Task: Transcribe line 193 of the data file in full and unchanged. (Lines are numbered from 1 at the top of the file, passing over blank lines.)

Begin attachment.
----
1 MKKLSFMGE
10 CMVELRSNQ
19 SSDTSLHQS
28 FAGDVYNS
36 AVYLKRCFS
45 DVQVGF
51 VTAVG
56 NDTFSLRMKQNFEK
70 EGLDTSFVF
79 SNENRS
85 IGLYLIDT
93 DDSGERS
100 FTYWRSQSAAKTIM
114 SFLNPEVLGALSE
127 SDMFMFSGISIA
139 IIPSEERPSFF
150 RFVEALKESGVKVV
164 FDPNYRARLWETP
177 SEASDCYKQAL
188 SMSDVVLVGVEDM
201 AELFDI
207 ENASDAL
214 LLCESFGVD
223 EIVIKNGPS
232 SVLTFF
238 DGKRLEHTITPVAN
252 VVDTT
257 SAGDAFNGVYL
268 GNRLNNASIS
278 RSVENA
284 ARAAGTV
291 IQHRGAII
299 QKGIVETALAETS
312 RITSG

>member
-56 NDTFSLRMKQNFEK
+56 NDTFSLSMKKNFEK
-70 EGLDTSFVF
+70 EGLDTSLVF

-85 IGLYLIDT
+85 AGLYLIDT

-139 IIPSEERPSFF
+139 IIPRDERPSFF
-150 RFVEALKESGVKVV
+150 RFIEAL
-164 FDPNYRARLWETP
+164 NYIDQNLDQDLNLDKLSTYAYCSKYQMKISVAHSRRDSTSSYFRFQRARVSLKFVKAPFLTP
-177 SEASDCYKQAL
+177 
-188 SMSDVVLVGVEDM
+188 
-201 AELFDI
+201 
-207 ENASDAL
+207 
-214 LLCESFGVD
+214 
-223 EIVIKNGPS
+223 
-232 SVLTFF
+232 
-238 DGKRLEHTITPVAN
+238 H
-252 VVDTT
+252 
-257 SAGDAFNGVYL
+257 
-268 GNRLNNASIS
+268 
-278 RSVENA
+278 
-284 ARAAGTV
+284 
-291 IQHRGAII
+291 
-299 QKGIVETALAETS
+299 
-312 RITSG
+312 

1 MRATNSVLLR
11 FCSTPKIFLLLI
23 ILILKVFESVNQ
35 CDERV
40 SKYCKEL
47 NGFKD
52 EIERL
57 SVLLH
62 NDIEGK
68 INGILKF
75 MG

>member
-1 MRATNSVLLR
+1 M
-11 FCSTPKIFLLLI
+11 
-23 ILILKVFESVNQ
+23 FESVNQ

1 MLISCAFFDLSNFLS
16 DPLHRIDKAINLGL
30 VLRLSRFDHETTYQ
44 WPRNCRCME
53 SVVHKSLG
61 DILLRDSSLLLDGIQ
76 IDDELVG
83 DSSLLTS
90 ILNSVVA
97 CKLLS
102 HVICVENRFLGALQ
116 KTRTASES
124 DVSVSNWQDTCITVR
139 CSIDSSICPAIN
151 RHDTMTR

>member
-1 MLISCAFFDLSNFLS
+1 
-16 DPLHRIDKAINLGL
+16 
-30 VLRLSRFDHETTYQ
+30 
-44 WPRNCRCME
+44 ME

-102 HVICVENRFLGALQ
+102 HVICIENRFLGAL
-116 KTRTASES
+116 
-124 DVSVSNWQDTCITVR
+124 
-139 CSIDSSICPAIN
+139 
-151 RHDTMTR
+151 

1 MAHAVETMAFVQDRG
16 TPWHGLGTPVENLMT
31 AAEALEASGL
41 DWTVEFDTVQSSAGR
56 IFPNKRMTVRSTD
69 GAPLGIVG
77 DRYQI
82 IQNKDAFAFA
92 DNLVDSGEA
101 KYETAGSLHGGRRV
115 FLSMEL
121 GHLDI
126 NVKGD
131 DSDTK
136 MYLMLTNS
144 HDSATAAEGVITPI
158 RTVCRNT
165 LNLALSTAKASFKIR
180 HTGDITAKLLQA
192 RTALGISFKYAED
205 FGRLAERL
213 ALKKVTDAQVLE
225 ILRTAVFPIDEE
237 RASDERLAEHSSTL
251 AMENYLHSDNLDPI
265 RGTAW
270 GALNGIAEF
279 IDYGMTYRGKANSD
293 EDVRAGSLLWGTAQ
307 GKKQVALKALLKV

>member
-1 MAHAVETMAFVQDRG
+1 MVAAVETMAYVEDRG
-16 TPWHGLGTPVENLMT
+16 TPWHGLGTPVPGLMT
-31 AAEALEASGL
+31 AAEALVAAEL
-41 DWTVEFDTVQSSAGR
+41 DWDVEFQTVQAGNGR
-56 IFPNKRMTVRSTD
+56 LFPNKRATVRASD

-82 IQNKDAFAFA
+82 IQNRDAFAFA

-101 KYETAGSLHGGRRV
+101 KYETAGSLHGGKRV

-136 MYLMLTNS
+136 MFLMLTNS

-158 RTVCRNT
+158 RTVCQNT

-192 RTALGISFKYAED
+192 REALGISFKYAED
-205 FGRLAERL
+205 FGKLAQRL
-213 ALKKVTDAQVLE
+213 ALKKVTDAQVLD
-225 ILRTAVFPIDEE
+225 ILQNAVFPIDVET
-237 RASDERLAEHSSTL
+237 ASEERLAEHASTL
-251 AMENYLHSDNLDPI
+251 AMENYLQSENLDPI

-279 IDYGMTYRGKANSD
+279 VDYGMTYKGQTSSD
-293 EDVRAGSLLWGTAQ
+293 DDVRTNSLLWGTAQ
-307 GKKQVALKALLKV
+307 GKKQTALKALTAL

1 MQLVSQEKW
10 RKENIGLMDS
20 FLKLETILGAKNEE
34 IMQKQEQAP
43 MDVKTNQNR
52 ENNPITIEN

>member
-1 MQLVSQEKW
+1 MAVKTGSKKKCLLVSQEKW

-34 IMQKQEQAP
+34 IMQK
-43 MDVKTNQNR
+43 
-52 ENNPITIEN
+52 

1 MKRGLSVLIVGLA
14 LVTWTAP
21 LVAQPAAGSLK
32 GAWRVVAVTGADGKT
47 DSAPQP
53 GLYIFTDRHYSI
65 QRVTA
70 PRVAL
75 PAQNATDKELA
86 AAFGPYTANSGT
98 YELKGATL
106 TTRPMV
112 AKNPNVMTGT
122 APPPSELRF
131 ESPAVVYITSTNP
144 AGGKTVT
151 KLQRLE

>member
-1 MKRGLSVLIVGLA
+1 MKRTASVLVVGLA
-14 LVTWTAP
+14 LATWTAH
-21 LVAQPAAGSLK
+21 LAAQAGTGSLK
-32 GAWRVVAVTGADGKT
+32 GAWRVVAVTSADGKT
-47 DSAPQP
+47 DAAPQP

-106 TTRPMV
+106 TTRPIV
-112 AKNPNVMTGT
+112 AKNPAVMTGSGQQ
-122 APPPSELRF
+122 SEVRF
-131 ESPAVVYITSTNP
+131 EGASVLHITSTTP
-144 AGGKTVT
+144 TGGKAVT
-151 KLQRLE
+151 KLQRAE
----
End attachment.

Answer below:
-279 IDYGMTYRGKANSD